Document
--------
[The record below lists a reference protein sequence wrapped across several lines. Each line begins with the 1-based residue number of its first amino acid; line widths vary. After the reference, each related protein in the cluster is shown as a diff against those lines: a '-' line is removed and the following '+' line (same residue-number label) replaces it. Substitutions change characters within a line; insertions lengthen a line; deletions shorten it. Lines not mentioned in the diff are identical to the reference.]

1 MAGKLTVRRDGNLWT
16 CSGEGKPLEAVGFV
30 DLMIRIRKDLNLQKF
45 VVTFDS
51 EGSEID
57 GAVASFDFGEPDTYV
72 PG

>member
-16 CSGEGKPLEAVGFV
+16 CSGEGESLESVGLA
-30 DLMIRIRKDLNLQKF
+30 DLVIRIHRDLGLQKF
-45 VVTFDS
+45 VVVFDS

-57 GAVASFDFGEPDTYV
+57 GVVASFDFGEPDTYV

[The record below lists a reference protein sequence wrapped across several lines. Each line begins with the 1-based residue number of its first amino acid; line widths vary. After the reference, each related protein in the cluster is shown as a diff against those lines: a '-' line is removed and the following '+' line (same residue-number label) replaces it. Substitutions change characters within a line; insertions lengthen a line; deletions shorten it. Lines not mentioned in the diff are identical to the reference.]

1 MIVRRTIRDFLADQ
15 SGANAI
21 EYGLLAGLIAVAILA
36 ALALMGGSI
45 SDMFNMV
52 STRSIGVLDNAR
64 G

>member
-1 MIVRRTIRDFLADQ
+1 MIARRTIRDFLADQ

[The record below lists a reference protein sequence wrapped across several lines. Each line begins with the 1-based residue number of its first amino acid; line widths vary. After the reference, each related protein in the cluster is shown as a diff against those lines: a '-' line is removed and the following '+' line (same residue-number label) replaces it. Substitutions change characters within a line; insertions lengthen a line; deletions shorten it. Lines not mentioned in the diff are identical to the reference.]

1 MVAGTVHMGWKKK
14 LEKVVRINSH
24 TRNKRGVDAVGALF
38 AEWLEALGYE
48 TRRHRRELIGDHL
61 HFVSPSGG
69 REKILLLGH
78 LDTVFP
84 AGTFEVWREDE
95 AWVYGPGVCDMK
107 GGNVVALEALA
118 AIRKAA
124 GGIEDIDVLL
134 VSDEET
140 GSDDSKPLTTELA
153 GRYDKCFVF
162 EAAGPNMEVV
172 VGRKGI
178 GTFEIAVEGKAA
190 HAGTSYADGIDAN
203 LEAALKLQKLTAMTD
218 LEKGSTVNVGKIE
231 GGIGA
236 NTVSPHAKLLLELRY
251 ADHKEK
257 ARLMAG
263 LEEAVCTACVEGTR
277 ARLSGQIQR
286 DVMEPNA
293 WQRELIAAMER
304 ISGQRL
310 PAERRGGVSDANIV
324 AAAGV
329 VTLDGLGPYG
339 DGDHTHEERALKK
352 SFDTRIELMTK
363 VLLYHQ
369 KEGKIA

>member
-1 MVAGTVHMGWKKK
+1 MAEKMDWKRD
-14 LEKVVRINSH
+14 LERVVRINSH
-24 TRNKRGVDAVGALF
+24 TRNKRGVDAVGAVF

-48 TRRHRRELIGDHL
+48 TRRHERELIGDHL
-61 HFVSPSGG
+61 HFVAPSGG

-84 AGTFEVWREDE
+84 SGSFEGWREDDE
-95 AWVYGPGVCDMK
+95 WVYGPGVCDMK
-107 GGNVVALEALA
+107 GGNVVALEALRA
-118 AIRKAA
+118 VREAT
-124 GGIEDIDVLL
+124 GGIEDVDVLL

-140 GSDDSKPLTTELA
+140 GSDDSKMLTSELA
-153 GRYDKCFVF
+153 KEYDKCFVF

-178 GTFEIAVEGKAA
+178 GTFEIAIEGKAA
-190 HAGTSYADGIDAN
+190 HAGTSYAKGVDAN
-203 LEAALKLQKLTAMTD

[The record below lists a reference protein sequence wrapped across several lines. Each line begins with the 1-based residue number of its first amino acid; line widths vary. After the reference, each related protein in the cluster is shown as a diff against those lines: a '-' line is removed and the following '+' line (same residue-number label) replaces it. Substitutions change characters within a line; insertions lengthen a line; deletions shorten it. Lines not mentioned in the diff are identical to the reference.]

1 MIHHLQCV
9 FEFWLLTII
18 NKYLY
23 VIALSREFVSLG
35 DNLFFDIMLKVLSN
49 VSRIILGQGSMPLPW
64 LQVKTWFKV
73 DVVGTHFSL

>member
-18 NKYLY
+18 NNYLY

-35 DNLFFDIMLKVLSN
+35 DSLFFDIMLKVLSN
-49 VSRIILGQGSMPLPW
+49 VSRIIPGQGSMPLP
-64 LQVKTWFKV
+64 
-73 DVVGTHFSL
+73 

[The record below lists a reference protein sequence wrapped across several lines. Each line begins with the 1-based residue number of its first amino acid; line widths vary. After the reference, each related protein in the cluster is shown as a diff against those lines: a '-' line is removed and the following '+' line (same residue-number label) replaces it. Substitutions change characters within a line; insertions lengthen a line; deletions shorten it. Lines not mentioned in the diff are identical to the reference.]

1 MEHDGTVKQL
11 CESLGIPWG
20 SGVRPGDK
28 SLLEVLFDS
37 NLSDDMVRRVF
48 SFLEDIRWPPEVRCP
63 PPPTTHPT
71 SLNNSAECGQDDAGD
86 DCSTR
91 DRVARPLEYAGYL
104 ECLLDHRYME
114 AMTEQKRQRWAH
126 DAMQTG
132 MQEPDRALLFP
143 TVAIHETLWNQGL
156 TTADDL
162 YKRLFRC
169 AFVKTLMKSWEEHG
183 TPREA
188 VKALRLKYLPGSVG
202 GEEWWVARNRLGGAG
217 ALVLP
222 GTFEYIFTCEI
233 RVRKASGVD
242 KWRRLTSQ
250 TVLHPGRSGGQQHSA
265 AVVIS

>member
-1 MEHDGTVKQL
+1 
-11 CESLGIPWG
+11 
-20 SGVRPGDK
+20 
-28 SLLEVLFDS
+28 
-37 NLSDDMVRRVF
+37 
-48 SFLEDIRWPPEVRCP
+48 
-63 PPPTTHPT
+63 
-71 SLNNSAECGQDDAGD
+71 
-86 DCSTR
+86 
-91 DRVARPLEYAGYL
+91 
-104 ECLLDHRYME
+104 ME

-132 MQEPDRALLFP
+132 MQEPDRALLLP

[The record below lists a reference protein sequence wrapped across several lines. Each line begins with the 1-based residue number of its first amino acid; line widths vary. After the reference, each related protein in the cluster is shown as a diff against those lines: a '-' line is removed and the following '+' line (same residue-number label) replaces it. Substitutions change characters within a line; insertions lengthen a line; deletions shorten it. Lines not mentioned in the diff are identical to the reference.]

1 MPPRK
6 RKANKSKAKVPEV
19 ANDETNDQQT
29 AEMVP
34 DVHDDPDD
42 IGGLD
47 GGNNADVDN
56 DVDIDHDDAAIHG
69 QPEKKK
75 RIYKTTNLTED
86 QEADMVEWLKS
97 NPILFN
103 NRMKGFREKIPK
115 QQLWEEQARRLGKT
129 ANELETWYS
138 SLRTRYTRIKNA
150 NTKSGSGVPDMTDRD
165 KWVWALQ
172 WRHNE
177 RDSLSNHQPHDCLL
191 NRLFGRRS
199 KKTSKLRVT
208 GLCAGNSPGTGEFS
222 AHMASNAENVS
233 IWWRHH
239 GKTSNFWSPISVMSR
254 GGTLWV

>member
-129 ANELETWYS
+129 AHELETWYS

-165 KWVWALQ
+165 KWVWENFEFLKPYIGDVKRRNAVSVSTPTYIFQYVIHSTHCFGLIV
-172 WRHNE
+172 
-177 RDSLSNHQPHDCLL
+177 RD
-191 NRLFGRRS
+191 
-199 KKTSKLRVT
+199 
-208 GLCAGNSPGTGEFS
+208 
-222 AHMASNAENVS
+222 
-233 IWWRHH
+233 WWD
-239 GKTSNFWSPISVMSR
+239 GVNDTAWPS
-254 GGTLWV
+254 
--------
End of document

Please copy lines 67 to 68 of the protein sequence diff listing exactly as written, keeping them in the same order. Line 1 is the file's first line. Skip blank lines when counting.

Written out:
369 KEGKIA

>member